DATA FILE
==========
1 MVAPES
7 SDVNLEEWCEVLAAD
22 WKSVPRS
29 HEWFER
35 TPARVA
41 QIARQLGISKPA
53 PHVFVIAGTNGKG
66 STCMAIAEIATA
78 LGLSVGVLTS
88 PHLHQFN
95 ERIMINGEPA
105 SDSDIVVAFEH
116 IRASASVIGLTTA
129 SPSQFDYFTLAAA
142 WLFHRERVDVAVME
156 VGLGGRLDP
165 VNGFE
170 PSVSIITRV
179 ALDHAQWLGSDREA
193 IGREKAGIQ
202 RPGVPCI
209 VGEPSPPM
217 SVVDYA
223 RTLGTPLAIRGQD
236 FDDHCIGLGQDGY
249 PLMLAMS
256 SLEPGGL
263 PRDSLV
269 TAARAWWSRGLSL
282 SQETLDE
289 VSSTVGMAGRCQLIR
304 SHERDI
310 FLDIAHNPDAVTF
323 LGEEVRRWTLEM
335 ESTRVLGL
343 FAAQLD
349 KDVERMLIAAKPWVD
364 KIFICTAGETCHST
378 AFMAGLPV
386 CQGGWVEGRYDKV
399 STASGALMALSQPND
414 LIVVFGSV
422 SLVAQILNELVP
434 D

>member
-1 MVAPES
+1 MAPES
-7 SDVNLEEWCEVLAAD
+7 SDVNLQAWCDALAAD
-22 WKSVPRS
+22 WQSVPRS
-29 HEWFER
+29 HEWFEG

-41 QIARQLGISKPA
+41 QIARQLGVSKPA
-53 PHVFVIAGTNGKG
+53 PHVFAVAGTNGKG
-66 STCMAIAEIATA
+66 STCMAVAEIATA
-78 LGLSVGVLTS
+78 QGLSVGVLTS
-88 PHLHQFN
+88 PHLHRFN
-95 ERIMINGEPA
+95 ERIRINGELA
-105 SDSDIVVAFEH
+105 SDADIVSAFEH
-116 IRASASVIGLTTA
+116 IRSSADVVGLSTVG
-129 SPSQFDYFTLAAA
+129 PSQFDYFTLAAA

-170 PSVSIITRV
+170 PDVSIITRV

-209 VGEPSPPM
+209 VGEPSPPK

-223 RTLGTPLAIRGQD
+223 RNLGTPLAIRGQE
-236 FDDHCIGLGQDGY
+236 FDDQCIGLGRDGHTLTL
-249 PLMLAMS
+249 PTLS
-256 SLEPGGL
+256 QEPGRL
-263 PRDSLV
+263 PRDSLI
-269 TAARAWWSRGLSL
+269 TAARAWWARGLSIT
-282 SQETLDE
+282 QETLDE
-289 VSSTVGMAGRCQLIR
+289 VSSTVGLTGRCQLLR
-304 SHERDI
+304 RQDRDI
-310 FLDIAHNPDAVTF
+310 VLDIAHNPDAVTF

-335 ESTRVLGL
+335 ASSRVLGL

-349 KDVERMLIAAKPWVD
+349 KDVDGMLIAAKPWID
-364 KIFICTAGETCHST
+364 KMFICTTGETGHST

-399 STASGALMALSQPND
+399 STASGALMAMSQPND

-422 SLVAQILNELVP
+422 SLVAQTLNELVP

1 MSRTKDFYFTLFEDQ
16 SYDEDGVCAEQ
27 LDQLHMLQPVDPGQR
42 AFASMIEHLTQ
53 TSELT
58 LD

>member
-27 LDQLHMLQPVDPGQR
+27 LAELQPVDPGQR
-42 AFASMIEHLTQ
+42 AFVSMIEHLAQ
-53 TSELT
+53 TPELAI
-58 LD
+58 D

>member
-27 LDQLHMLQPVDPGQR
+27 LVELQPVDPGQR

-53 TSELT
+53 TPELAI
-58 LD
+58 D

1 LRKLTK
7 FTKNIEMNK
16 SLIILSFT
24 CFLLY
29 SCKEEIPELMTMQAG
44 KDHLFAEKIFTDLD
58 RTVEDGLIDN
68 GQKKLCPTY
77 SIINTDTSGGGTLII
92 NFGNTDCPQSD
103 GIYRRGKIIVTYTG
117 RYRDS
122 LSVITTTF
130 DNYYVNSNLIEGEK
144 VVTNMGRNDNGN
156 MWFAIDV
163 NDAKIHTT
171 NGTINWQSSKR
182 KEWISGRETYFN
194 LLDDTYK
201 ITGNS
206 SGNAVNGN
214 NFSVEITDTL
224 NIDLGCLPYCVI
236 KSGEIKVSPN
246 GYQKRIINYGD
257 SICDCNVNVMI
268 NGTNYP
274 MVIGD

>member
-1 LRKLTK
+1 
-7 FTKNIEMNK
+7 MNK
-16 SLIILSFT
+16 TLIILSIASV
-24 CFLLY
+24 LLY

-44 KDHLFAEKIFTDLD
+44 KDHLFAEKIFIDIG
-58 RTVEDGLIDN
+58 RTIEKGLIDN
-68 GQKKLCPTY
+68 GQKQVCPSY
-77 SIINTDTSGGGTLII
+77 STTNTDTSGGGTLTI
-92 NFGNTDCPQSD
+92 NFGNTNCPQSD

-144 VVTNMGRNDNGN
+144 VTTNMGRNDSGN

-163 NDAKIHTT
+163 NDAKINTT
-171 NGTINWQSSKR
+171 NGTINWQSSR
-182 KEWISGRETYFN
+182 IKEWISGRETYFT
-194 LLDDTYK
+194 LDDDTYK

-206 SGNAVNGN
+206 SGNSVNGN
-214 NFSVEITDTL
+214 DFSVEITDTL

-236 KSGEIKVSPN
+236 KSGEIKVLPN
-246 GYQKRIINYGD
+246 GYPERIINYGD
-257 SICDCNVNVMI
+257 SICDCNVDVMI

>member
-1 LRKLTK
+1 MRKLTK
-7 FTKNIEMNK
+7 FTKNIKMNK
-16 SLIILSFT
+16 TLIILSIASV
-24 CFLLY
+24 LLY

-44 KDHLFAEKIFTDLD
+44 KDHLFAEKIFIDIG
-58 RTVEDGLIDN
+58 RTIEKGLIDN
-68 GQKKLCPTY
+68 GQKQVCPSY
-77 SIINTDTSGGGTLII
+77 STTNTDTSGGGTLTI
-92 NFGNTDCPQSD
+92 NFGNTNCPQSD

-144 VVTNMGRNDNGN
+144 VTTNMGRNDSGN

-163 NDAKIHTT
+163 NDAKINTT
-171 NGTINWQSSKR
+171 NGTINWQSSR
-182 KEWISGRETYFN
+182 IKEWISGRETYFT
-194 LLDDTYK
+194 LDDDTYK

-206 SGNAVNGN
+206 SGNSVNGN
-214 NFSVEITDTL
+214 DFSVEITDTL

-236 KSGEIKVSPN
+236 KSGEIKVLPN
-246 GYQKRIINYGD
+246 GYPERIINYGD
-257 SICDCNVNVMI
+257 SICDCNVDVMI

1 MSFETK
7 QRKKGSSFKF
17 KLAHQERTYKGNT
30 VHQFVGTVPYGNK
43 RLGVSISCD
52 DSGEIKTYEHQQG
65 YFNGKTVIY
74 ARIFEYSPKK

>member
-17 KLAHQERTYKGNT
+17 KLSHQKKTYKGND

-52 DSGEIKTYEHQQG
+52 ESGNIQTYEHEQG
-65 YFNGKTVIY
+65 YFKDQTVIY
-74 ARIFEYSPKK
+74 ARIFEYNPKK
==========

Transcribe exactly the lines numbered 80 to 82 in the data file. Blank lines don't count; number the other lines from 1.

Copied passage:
-249 PLMLAMS
+249 PTLS
-256 SLEPGGL